“All That We Let In” by The Indigo Girls

Devotional by Rev. Miriam Samuelson-Roberts

“We’re better off for all that we let in.” –Indigo Girls, All That We Let In

I grew up in Atlanta, where the Indigo Girls got their start, so their presence loomed large there. I remember one summer–the summer before I came out as bi–they headlined a free concert for Pride and my friends and I, home for the summer from college, went together.

As they sang their song “All That We Let In,” tears welled up in my eyes. “I don’t know where it all begins / and I don’t know where it all will end. / We’re better off for all that we let in.” I was better off for letting in the stories of people who lived fully into who they were, and I was better off for letting in acceptance for myself exactly as I was.

My wish this Pride month is that we might each let in the stories of others, and the knowledge of God’s unconditional love. My hope is that those of us in the LGBTQIA+ community might let in the love and affirmation of God, who created us holy and beautiful. My call for those who support the LGBTQIA+ community is to let our stories into your own, and be changed by them.

Bio: Rev. Miriam Samuelson-Roberts (she/her/hers) is Associate Pastor at Westwood Lutheran Church in St. Louis Park, MN. She identifies as bi/queer and is grateful to all the Lutheran LGBTQIA+ leaders on whose shoulders she stands. Miriam lives in Minneapolis with her husband Daniel and their daughter Esther.

“Made of Love” from Steven Universe Performed by Estelle

Devotional by Rev. Laura Kuntz

I’ve had the lyrics “I am made of love, and I’m stronger than you” in my head lately and it’s been making me smile. They are from a song in the cartoon Steven Universe. Steven is a crystal gem who is a lot like a superhero and is learning from three other gems as they preserve and protect the Earth. The show includes non-binary and queer characters and one named Garnet that is actually a fusion of two different gems, Ruby and Sapphire. When they fused a long time ago most other gems rejected them, but they loved each other and chose to stay together. An opposing force separates them, but Garnet comes back together and sings the song “Stronger Than You.”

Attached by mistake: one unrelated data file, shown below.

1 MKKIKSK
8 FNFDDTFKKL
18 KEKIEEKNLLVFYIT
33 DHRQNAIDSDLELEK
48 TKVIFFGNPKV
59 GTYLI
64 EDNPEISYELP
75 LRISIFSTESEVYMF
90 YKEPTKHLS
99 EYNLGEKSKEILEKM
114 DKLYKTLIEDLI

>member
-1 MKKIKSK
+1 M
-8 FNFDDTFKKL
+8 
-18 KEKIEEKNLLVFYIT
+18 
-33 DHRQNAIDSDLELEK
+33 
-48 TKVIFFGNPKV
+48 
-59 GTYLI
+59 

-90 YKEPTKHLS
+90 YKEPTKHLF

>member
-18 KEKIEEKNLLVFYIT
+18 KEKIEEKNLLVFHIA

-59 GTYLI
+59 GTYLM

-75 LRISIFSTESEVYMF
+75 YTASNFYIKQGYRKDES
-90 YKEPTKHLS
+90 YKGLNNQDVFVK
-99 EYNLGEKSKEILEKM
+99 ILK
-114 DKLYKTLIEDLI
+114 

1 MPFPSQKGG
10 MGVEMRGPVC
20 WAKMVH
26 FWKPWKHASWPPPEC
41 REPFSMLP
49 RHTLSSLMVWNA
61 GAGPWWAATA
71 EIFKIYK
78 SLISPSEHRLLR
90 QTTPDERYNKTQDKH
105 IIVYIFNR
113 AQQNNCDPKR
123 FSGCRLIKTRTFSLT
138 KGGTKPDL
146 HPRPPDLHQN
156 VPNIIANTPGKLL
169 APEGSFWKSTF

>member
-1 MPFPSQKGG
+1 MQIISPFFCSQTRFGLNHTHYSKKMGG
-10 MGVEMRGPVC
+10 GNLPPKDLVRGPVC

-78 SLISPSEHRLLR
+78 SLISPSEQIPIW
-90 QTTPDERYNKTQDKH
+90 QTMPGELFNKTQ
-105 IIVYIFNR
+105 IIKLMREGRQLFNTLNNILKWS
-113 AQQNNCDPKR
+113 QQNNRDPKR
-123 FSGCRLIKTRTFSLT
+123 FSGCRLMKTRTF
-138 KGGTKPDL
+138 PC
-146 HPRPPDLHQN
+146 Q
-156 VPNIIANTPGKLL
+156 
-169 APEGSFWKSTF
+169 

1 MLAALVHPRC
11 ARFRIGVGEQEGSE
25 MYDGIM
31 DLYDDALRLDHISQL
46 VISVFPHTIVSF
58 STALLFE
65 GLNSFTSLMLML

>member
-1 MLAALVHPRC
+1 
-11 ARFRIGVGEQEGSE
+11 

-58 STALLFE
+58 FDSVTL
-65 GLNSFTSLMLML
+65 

When I heard the song I couldn’t help but think about similarities in the relationship of the Trinity and the mystery and wisdom that comes from God loving God’s self. We are all made of love and made in God’s very image and that love is stronger than anything that tries to tell us otherwise.    

This music video shows the artist Estelle who plays [is the voice of] Garnet’s character performing the song and hundreds of young fans singing along which brings me so much joy! I didn’t grow up with LGBTQIA+ people to look up to and I’m proud to think of all the affirming role models out there now – from cartoons to church leaders – and I am humbled to be one myself.

We are all made of God’s love and stronger together!

Rev. Laura Kuntz (she/her/hers) is always eager to curl up with her dog Toby to watch some good TV after spending her time fly fishing, going on a family walk, or cultivating her bonsai garden. Her spouse Sara thinks the show Steven Universe is a little too strange, but that’s ok.